Thursday, March 17, 2011

Life spans up, death rates down

The 2009 age-adjusted death rate was the lowest in U.S. history, with just 741 deaths per 100,000 population, the National Center for Health Statistics (NCHS) says in its preliminary death report released Wednesday. The 2009 rate was 2.3 percent lower than the 2008 rate of 758.7 deaths per 100,000 people.

Researchers said they were surprised and heartened to see declines in mortality rates in 10 of the 15 leading causes of death. Death rates fell for heart disease, cancer, stroke, accidents, Alzheimer’s disease, diabetes, influenza/pneumonia, septicemia, homicide and chronic lower respiratory diseases, such as emphysema and bronchitis.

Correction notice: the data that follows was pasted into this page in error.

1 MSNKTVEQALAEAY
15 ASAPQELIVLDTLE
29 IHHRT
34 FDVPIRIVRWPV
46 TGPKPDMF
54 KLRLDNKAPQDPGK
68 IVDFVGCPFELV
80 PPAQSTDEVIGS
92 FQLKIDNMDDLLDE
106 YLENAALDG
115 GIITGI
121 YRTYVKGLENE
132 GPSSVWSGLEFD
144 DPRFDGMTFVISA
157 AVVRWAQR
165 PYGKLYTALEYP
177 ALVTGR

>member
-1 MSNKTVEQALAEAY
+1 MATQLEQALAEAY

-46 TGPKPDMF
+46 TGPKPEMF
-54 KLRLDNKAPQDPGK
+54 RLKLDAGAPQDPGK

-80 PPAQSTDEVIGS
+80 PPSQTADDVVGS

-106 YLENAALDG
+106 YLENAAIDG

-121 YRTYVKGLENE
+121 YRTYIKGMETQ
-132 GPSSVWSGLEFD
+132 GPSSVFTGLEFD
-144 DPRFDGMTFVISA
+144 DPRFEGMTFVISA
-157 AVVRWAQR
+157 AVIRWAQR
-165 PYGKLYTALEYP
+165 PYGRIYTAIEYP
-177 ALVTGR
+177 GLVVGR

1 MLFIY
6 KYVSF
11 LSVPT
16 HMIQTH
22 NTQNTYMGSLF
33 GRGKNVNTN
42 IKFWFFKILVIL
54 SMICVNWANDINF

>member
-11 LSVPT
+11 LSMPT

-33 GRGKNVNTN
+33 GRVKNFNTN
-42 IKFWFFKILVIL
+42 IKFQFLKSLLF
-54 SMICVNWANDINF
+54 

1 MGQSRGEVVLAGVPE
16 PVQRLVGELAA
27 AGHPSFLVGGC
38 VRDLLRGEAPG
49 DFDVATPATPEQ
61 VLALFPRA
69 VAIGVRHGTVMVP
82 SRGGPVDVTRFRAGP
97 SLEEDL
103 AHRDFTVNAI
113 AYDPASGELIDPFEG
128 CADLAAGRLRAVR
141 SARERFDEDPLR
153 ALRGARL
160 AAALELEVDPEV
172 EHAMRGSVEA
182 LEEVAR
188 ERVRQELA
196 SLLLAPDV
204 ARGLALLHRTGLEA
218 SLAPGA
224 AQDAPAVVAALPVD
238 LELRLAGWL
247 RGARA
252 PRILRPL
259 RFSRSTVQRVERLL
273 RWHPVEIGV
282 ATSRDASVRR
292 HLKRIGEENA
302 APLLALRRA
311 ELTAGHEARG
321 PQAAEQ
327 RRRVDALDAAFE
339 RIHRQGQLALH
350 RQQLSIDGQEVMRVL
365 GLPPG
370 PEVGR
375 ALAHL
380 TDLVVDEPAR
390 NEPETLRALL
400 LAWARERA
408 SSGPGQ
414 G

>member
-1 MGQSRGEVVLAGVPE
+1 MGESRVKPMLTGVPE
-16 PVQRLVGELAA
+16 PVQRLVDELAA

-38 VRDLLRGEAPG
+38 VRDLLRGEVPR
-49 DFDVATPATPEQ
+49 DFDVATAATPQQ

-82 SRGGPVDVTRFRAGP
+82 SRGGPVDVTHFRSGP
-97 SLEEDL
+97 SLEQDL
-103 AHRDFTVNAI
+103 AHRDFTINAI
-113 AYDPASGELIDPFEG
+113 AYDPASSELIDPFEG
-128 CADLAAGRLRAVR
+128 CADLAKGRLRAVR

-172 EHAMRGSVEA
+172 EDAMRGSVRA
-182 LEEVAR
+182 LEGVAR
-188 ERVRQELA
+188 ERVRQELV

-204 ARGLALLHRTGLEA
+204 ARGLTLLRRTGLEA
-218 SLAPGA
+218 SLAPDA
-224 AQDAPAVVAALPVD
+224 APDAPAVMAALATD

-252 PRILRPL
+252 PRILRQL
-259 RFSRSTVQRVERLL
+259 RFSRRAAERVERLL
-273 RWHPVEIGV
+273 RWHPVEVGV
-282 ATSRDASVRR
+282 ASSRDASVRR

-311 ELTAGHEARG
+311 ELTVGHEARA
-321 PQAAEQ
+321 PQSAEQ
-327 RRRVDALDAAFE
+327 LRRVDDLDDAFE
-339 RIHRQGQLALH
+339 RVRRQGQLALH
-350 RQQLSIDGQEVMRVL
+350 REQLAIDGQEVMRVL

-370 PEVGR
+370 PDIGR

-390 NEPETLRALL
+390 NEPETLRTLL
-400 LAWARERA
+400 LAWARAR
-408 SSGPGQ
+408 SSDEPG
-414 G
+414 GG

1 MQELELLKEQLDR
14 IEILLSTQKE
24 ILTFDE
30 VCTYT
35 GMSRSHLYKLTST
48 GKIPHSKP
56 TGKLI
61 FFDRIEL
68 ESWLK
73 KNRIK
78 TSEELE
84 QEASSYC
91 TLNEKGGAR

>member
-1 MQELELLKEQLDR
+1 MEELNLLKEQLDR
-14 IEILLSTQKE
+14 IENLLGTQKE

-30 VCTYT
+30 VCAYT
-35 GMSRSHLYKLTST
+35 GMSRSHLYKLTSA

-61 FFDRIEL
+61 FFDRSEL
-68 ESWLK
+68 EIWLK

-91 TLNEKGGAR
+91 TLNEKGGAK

Mortality rates for leading disease fell so much that suicide cracked the top 10 for the first time in a decade among the leading causes of death for Americans, according to the report.

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